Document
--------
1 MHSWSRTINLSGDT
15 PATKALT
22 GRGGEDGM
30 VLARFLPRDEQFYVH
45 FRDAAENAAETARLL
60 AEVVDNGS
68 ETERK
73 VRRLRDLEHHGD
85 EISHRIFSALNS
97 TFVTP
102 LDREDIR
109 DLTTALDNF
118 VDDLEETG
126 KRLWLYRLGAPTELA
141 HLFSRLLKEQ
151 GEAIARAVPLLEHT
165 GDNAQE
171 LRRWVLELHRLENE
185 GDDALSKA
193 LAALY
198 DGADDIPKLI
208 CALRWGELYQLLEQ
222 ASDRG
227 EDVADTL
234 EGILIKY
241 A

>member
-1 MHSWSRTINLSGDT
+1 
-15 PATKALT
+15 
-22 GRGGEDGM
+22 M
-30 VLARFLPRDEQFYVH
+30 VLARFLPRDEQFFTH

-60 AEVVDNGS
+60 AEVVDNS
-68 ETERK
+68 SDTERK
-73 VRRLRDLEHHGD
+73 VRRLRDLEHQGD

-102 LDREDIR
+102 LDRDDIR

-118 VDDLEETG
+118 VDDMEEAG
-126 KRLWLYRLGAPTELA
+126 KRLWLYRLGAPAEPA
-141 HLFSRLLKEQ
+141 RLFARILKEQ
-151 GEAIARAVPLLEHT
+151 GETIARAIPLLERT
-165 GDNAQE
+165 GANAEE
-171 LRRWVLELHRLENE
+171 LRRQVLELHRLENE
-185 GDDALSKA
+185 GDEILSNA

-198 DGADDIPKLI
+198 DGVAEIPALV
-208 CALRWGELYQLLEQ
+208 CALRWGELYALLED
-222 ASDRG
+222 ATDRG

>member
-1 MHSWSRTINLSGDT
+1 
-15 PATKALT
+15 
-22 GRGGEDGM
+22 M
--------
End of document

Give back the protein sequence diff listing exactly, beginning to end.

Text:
1 MHSWSRTINLSGDT
15 PATKALT
22 GRGGEDGM
30 VLARFLPRDEQFYVH
45 FRDAAENAAETARLL
60 AEVVDNGS
68 ETERK
73 VRRLRDLEHHGD
85 EISHRIFSALNS
97 TFVTP
102 LDREDIR
109 DLTTALDNF
118 VDDLEETG
126 KRLWLYRLGAPTELA
141 HLFSRLLKEQ
151 GEAIARAVPLLEHT
165 GDNAQE
171 LRRWVLELHRLENE
185 GDDALSKA
193 LAALY
198 DGADDIPKLI
208 CALRWGELYQLLEQ
222 ASDRG
227 EDVADTL
234 EGILIKY
241 A

>member
-1 MHSWSRTINLSGDT
+1 
-15 PATKALT
+15 
-22 GRGGEDGM
+22 M
-30 VLARFLPRDEQFYVH
+30 VLARFLPRDEQFFTH

-60 AEVVDNGS
+60 AEVVDNS
-68 ETERK
+68 SDTERK
-73 VRRLRDLEHHGD
+73 VRRLRDLEHQGD

-102 LDREDIR
+102 LDRDDIR

-118 VDDLEETG
+118 VDDMEEAG
-126 KRLWLYRLGAPTELA
+126 KRLWLYRLGAPAEPA
-141 HLFSRLLKEQ
+141 RLFARILKEQ
-151 GEAIARAVPLLEHT
+151 GETIARAIPLLERT
-165 GDNAQE
+165 GANAEE
-171 LRRWVLELHRLENE
+171 LRRQVLELHRLENE
-185 GDDALSKA
+185 GDEILSNA

-198 DGADDIPKLI
+198 DGVAEIPALV
-208 CALRWGELYQLLEQ
+208 CALRWGELYALLED
-222 ASDRG
+222 ATDRG

>member
-1 MHSWSRTINLSGDT
+1 
-15 PATKALT
+15 
-22 GRGGEDGM
+22 M